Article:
Bestest. Ramadan. Ever. | Medeia Sharif
No pizza. No boyfriend. (No life.)
Okay, so during Ramadan, we're not allowed to eat from sunrise to sunset. For one whole month. My family does this every year, even though I've been to a mosque exactly twice in my life. And it's true, I could stand to lose a few pounds. (Sadly, my mom's hotness skipped a generation.) But is starvation really an acceptable method? I think not.I’ve been on the lookout. I’ve been on the lookout for books with Muslim protagonists, and I haven’t been able to find that many. (But maybe I’m looking in all the wrong places? I don’t know.) But one day, I stumbled across a blog, and it was the blog of a writer named Medeia Sharif. After a little clicking around, I found out that she had a book coming out titled BESTEST. RAMADAN. EVER. and you can guess the rest. I was thrilled to have found something with a Muslim protag. And the fact that there was a little romance mixed in was icing on the cake. I absolutely positively had to buy this book!
Even worse, my oppressive parents forbid me to date. This is just cruel and wrong. Especially since Peter, a cute and crushable artist, might be my soul mate. Figures my bestest friend Lisa likes him, too. To top it off, there's a new Muslim girl in school who struts around in super-short skirts, commanding every boy's attention-including Peter's. How can I get him to notice me? And will I ever figure out how to be Muslim and American?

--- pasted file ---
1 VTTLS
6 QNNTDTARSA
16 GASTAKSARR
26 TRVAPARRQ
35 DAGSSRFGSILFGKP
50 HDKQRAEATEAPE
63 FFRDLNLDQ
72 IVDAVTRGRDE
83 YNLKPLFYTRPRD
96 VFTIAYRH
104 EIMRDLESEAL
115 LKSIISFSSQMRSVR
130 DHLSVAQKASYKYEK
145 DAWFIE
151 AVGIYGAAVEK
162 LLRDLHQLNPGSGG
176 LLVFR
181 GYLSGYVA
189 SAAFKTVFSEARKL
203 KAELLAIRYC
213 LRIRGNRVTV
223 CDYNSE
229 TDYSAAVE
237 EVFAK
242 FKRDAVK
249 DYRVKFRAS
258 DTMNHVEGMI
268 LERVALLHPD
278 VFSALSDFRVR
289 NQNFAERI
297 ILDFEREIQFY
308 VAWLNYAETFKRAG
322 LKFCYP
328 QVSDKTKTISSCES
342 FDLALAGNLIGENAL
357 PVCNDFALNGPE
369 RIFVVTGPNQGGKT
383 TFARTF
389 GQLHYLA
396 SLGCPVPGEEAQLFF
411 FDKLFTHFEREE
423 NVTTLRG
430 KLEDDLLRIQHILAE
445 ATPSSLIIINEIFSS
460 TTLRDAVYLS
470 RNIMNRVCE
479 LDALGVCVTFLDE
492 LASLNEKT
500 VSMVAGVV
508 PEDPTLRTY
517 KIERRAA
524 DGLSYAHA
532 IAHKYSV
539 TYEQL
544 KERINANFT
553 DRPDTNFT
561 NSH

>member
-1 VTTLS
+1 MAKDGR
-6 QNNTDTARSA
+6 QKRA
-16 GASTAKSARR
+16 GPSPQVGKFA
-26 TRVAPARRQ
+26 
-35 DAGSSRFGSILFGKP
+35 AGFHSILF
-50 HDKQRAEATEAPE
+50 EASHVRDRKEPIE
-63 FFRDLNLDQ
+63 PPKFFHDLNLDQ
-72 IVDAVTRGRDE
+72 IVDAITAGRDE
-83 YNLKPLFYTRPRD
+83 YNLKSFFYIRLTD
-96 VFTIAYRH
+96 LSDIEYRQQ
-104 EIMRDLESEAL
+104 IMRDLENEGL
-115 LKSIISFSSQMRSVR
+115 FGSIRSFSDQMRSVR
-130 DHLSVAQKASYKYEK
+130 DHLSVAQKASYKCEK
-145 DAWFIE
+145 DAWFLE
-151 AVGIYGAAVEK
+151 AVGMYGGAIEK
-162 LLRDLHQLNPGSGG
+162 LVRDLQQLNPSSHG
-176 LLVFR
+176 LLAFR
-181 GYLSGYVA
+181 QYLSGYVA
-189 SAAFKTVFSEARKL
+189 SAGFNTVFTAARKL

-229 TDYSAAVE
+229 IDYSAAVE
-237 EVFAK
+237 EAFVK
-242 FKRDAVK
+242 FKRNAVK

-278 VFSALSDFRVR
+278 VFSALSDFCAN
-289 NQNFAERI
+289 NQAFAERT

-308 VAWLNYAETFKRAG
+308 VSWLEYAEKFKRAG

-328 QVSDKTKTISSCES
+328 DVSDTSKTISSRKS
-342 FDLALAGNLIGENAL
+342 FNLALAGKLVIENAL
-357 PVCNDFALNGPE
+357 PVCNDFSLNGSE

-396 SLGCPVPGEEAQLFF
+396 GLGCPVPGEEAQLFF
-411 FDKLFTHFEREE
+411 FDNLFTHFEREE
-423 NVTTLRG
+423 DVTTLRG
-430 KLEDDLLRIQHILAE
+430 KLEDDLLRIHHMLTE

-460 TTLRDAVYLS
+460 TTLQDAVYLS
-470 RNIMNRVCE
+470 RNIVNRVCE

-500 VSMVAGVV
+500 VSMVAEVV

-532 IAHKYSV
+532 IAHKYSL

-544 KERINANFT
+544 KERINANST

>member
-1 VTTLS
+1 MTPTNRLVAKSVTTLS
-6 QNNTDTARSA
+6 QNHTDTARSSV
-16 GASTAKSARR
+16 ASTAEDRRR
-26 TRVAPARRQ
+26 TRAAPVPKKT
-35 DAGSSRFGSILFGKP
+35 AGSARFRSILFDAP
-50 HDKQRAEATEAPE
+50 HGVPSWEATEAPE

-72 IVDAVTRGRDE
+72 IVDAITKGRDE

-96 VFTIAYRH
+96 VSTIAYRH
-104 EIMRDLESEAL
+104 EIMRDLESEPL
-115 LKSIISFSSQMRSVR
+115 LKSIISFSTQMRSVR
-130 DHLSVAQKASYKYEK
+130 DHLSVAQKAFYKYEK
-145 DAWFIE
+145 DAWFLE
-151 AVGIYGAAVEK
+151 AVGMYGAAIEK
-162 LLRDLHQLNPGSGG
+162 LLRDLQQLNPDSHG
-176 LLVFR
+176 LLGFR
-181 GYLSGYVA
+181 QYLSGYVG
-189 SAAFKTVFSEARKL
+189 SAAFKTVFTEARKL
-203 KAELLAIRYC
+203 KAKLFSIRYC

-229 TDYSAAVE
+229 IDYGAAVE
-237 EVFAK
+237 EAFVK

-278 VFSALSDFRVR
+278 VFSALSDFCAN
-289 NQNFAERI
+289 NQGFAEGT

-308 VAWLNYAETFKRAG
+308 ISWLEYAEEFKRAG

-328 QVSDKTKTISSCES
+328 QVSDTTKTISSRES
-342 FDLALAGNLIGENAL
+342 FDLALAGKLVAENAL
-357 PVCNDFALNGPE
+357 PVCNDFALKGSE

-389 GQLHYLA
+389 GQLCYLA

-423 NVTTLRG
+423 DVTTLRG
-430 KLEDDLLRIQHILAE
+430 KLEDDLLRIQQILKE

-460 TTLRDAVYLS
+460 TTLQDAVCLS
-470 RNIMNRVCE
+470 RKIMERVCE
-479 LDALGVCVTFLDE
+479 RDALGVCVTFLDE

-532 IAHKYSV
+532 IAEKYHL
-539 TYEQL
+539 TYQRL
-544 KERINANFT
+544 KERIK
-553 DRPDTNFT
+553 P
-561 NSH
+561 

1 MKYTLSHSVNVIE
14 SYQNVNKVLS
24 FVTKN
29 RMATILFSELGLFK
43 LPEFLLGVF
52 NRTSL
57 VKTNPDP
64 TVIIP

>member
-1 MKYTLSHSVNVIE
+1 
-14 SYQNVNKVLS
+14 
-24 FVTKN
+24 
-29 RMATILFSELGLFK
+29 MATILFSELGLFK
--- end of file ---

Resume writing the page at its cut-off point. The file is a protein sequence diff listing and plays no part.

In BESTEST. RAMADAN. EVER., 15-year-old Almira can’t seem to ever get through one Ramadan without cheating. The temptation of Oreo cookies is just too. freaking. much. But not this year. This year, Almira’s controlling family has put an insane amount of pressure on Almira to make it through the fast. This year, Almira is dedicated and devoted. This year is going to be the bestest. Ramadan. ever. Or, at least, that’s what Almira says. Making her family proud is hard when all she wants to do is kiss all over that cute new guy at school and party with her friends…
This book is hilarious. I mean, not the book, but Almira. She’s witty and snarky and she has all this commentary on nearly everything in her head. What I really, really loved was that Almira was written as a normal teenage girl with the same interests, etc., and that her being Muslim was just one of her many qualities—like me and my uber gayness, Suzie Q. and her blue-eyedness, etc.
I also really liked how Almira’s family was written. Her grandpa was very traditional (y’know, likes to follow the rules, condemns pop culture) and judgmental. I, like Almira, have family members like that. Also, I loved how Sharif mentioned some of the Muslim stereotypes, and how Almira’s grandpa would judge other Muslims more than he did people of other religions, race, etc.
Basically, I just really liked this book. It’s funny, it’s enjoyable, and it somehow manages to be both lighthearted and deep.